Hello everyone, welcome to the HomeLab setup series. In this series, I will be showing you how to build a HomeLab for pen-testing, malware analysis, web development or for practice.
The first step is to set up a virtualization server for our VM’s. You can use an old desktop or workstation you don’t use, or you may opt to use a workstation/server build depending on your requirements and the amount of VM’s you will be running. I will be repurposing an old Dell workstation with modest system resources:
Core 2 Quad Q6600
8GB DDR3 RAM
This will serve me well, as I usually have multiple VM’s running during a pentest, testing a POC or when deploying a web application. I will also be using the virtualization server to host a NextCloud instance for my document backups.
Note: If you are planning on using Proxmox in an enterprise environment, I would recommend using server-specific hardware.
CPU: 64bit (Intel EMT64 or AMD64) Intel VT/AMD-V capable CPU/Mainboard (for KVM Full Virtualization support) Minimum 1 GB RAM Hard drive One NIC
You can download Proxmox here: https://www.proxmox.com/en/downloads. You can download the ISO file directly or by torrent. The ISO file is about 750MB so it can be burned on a disc or on a flash drive with no problem.
I will be downloading the latest version (V6.0), I also recommend downloading the admin guide for Proxmox, it will help you understand how Proxmox VE works and how it can be managed efficiently.
Proxmox recommends installing the ISO file with Etcher, you can download it here: https://www.balena.io/etcher/
The installation process is extremely straight forward, as a result, I will only cover the basics.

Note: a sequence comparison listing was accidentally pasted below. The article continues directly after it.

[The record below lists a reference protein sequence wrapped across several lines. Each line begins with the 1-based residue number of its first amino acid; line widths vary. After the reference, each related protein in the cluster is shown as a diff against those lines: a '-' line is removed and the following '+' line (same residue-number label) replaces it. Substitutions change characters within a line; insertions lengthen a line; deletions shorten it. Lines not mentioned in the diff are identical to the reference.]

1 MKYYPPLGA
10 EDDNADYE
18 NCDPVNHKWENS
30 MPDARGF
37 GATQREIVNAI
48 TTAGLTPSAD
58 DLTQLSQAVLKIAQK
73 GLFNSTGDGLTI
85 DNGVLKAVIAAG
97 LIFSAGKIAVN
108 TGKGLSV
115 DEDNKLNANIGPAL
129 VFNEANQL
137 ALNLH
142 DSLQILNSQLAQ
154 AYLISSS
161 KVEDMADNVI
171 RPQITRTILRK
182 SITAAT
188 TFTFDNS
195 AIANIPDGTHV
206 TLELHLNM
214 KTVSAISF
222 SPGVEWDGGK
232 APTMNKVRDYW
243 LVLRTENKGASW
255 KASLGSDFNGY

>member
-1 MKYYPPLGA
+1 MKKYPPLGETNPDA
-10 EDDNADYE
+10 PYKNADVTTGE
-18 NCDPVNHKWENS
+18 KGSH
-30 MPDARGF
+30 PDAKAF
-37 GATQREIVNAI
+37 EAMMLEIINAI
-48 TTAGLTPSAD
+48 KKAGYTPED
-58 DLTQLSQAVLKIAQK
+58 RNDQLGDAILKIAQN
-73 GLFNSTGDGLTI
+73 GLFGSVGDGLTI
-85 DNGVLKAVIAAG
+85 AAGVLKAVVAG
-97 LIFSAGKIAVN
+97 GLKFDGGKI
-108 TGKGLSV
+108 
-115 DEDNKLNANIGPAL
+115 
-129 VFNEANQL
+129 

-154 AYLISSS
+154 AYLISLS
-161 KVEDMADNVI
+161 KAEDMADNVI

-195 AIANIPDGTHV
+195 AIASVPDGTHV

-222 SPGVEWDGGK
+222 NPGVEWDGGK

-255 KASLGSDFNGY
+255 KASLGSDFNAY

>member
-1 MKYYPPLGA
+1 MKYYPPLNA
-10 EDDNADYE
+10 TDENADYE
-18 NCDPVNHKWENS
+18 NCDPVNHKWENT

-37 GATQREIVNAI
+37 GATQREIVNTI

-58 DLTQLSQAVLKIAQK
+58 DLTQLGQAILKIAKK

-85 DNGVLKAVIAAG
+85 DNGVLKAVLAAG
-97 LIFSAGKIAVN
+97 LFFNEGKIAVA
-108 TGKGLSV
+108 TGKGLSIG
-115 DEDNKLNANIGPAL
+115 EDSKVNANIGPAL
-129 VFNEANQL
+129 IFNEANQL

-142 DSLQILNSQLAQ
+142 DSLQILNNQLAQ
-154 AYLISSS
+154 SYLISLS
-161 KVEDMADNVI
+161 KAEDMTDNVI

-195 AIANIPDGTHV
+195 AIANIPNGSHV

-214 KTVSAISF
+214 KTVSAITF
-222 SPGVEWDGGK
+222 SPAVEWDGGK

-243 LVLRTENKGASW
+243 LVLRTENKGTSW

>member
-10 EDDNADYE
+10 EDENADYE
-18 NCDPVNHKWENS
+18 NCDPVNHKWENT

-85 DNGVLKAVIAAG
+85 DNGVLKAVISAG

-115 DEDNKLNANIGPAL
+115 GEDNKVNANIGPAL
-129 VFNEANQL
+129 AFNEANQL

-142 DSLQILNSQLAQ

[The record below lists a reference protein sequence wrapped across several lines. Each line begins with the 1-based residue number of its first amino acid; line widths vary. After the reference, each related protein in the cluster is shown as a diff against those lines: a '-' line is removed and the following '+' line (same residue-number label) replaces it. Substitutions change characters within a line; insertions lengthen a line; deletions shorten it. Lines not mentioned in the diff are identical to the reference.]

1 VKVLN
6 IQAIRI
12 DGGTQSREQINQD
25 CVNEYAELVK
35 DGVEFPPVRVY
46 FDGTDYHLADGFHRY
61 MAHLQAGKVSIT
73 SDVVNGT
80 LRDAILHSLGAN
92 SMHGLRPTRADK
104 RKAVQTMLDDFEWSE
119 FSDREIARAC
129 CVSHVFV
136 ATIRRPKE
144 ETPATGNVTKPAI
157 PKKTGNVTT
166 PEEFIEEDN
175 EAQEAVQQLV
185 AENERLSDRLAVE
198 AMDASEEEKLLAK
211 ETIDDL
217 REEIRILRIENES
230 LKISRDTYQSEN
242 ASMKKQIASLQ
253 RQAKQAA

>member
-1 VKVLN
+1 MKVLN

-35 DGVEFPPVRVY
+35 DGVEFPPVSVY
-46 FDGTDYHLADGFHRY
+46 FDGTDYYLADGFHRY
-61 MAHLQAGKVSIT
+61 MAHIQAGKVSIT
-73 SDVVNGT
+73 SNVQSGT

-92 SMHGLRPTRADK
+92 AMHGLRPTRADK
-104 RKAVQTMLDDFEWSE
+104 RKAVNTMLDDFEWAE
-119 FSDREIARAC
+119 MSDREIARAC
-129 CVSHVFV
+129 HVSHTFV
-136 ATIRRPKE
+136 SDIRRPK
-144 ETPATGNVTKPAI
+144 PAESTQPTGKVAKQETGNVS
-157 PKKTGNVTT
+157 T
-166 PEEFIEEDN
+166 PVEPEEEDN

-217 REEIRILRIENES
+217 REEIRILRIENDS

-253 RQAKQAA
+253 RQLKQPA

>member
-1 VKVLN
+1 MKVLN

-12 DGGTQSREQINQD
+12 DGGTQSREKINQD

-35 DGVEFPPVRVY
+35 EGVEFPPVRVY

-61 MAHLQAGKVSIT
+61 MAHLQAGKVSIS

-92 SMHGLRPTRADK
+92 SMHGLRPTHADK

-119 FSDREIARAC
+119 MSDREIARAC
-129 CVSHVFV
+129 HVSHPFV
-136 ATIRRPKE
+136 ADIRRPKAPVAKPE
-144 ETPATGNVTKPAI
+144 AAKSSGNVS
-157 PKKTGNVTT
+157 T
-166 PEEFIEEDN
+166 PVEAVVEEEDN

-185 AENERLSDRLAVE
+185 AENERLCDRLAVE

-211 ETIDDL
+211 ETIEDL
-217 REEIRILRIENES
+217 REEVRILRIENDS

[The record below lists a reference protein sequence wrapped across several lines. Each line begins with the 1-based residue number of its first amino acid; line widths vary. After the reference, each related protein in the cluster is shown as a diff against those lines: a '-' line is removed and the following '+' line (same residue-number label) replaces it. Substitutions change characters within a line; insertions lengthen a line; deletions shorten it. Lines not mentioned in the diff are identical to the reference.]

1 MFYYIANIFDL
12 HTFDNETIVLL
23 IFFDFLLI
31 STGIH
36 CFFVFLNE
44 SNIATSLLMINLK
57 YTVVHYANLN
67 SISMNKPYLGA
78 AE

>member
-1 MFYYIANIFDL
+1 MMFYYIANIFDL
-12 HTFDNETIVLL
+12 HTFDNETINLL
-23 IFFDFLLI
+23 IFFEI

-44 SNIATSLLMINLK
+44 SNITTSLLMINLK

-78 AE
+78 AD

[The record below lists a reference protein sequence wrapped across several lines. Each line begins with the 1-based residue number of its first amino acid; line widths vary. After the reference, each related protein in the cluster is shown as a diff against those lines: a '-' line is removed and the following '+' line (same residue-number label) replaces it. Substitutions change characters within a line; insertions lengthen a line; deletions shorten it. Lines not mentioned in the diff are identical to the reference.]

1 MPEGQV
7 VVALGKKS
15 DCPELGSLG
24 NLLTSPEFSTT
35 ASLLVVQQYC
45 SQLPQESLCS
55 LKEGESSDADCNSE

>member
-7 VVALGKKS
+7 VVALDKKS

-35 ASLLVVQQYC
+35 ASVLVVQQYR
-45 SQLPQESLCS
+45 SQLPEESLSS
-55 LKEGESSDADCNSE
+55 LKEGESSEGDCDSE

Here is the main boot screen.
As you can see, Proxmox also facilitates rescue boot, which is excellent for enterprise environments, as you can recover the root password if you forget it, or if the server is compromised.
The installation wizard will take you through the initial stages where you will need to select your language, locale, and keyboard layout. You then need to specify your installation drive, you can also manually format and partition the drives if they contain files, or you want to resize partitions.
You will then be prompted to set up your administrator profile, remember to keep the password safe and secure. You should also set up a reliable email because Proxmox will use it to send you important system notifications.
After setting up your administrative profile, you need to set up your network settings. The IP will be assigned statically, so remember to reserve the IP address you want to use for the virtualization server.
In my case, I will be using the IP address 192.168.1.120.
After specifying the network options, the installation will now commence. It will take a few minutes to complete the installation.
After the installation, Proxmox will reboot into the freshly installed system. You will be greeted with the following screen displaying the IP address you specified in the Networking options.
The IP address and the corresponding port to access the web interface will be displayed. When accessing the web interface you must use the HTTPS protocol (we will take a look at how to install a valid SSL certificate later). You will be greeted with the “Potential security risk” error message, you should accept the risk and you will be redirected to the web interface log in prompt.
After logging in, you will be greeted with the Proxmox administration panel.
We have successfully installed Proxmox VE, and we can now begin adding and configuring VM’s on our virtualization server. I will cover this in the next post in the HomeLab category.
If you have any questions or run into any issues, make sure to post them here.
Thanks for reading!